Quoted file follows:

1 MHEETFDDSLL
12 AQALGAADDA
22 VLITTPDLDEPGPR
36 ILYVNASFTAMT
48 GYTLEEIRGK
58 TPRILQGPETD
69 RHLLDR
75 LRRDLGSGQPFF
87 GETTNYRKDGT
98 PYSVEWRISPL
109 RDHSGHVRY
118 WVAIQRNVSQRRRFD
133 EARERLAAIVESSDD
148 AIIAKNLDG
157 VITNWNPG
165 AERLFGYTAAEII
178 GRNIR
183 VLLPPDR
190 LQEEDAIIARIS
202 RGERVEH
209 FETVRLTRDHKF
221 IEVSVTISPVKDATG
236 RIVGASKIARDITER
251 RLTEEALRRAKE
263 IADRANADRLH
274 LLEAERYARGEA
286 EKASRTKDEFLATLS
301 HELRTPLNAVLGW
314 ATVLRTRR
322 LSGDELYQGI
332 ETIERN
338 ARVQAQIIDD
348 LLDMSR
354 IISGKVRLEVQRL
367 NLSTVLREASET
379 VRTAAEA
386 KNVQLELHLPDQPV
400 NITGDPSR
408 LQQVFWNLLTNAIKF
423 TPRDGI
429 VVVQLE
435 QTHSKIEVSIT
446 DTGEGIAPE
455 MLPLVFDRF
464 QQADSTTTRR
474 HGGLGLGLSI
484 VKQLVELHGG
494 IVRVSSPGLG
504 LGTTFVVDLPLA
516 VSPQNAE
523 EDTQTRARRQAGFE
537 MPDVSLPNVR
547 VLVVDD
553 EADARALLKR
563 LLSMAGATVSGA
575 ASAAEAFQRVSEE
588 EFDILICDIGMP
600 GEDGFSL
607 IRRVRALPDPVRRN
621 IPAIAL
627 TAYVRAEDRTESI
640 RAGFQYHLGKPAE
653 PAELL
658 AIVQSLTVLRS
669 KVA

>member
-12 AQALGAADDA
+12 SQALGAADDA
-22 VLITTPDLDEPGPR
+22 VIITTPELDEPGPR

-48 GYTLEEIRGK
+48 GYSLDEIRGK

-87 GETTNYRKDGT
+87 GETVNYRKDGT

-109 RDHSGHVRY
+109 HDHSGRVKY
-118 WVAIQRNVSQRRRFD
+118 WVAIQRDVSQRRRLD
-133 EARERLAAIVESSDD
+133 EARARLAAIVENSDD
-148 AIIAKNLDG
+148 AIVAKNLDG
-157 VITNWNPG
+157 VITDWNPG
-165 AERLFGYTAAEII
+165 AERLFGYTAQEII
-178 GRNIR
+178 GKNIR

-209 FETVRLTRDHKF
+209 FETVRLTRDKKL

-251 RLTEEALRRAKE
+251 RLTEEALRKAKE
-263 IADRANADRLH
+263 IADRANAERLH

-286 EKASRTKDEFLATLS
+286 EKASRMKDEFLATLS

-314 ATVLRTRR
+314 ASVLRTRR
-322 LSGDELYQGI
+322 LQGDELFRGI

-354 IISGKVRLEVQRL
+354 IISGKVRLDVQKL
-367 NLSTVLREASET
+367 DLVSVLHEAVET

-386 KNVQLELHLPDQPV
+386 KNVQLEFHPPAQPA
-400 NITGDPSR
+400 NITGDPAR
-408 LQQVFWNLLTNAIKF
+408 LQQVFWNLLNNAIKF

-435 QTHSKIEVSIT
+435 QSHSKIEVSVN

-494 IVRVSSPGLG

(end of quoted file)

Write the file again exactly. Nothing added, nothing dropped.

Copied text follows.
1 MHEETFDDSLL
12 AQALGAADDA
22 VLITTPDLDEPGPR
36 ILYVNASFTAMT
48 GYTLEEIRGK
58 TPRILQGPETD
69 RHLLDR
75 LRRDLGSGQPFF
87 GETTNYRKDGT
98 PYSVEWRISPL
109 RDHSGHVRY
118 WVAIQRNVSQRRRFD
133 EARERLAAIVESSDD
148 AIIAKNLDG
157 VITNWNPG
165 AERLFGYTAAEII
178 GRNIR
183 VLLPPDR
190 LQEEDAIIARIS
202 RGERVEH
209 FETVRLTRDHKF
221 IEVSVTISPVKDATG
236 RIVGASKIARDITER
251 RLTEEALRRAKE
263 IADRANADRLH
274 LLEAERYARGEA
286 EKASRTKDEFLATLS
301 HELRTPLNAVLGW
314 ATVLRTRR
322 LSGDELYQGI
332 ETIERN
338 ARVQAQIIDD
348 LLDMSR
354 IISGKVRLEVQRL
367 NLSTVLREASET
379 VRTAAEA
386 KNVQLELHLPDQPV
400 NITGDPSR
408 LQQVFWNLLTNAIKF
423 TPRDGI
429 VVVQLE
435 QTHSKIEVSIT
446 DTGEGIAPE
455 MLPLVFDRF
464 QQADSTTTRR
474 HGGLGLGLSI
484 VKQLVELHGG
494 IVRVSSPGLG
504 LGTTFVVDLPLA
516 VSPQNAE
523 EDTQTRARRQAGFE
537 MPDVSLPNVR
547 VLVVDD
553 EADARALLKR
563 LLSMAGATVSGA
575 ASAAEAFQRVSEE
588 EFDILICDIGMP
600 GEDGFSL
607 IRRVRALPDPVRRN
621 IPAIAL
627 TAYVRAEDRTESI
640 RAGFQYHLGKPAE
653 PAELL
658 AIVQSLTVLRS
669 KVA

>member
-12 AQALGAADDA
+12 SQALGAADDA
-22 VLITTPDLDEPGPR
+22 VIITTPELDEPGPR

-48 GYTLEEIRGK
+48 GYSLDEIRGK

-87 GETTNYRKDGT
+87 GETVNYRKDGT

-109 RDHSGHVRY
+109 HDHSGRVKY
-118 WVAIQRNVSQRRRFD
+118 WVAIQRDVSQRRRLD
-133 EARERLAAIVESSDD
+133 EARARLAAIVENSDD
-148 AIIAKNLDG
+148 AIVAKNLDG
-157 VITNWNPG
+157 VITDWNPG
-165 AERLFGYTAAEII
+165 AERLFGYTAQEII
-178 GRNIR
+178 GKNIR

-209 FETVRLTRDHKF
+209 FETVRLTRDKKL

-251 RLTEEALRRAKE
+251 RLTEEALRKAKE
-263 IADRANADRLH
+263 IADRANAERLH

-286 EKASRTKDEFLATLS
+286 EKASRMKDEFLATLS

-314 ATVLRTRR
+314 ASVLRTRR
-322 LSGDELYQGI
+322 LQGDELFRGI

-354 IISGKVRLEVQRL
+354 IISGKVRLDVQKL
-367 NLSTVLREASET
+367 DLVSVLHEAVET

-386 KNVQLELHLPDQPV
+386 KNVQLEFHPPAQPA
-400 NITGDPSR
+400 NITGDPAR
-408 LQQVFWNLLTNAIKF
+408 LQQVFWNLLNNAIKF

-435 QTHSKIEVSIT
+435 QSHSKIEVSVN

-494 IVRVSSPGLG